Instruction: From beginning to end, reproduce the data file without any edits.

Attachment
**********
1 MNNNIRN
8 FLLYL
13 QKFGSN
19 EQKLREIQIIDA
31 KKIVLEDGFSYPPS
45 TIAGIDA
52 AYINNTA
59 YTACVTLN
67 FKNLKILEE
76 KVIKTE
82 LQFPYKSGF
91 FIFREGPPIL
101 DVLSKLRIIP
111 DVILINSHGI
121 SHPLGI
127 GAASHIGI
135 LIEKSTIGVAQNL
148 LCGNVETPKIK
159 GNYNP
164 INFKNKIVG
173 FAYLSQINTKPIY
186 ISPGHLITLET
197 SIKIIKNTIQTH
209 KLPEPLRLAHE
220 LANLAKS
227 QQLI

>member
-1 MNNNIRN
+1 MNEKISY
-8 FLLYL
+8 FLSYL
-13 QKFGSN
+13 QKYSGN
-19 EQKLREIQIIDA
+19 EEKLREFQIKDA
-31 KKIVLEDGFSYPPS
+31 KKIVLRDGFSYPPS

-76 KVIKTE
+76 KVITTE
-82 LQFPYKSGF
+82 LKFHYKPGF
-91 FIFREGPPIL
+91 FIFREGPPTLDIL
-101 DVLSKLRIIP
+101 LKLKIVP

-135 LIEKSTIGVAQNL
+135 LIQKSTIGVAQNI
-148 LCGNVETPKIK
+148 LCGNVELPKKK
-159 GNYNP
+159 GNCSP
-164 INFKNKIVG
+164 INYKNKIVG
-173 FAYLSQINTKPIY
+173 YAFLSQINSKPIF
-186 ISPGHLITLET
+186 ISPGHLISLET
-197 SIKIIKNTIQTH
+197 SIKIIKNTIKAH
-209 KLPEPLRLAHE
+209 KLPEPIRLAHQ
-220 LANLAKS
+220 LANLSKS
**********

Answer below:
1 MNNNIRN
8 FLLYL
13 QKFGSN
19 EQKLREIQIIDA
31 KKIVLEDGFSYPPS
45 TIAGIDA
52 AYINNTA
59 YTACVTLN
67 FKNLKILEE
76 KVIKTE
82 LQFPYKSGF
91 FIFREGPPIL
101 DVLSKLRIIP
111 DVILINSHGI
121 SHPLGI
127 GAASHIGI
135 LIEKSTIGVAQNL
148 LCGNVETPKIK
159 GNYNP
164 INFKNKIVG
173 FAYLSQINTKPIY
186 ISPGHLITLET
197 SIKIIKNTIQTH
209 KLPEPLRLAHE
220 LANLAKS
227 QQLI

>member
-1 MNNNIRN
+1 MNEKISY
-8 FLLYL
+8 FLSYL
-13 QKFGSN
+13 QKYSGN
-19 EQKLREIQIIDA
+19 EEKLREFQIKDA
-31 KKIVLEDGFSYPPS
+31 KKIVLRDGFSYPPS

-76 KVIKTE
+76 KVITTE
-82 LQFPYKSGF
+82 LKFHYKPGF
-91 FIFREGPPIL
+91 FIFREGPPTLDIL
-101 DVLSKLRIIP
+101 LKLKIVP

-135 LIEKSTIGVAQNL
+135 LIQKSTIGVAQNI
-148 LCGNVETPKIK
+148 LCGNVELPKKK
-159 GNYNP
+159 GNCSP
-164 INFKNKIVG
+164 INYKNKIVG
-173 FAYLSQINTKPIY
+173 YAFLSQINSKPIF
-186 ISPGHLITLET
+186 ISPGHLISLET
-197 SIKIIKNTIQTH
+197 SIKIIKNTIKAH
-209 KLPEPLRLAHE
+209 KLPEPIRLAHQ
-220 LANLAKS
+220 LANLSKS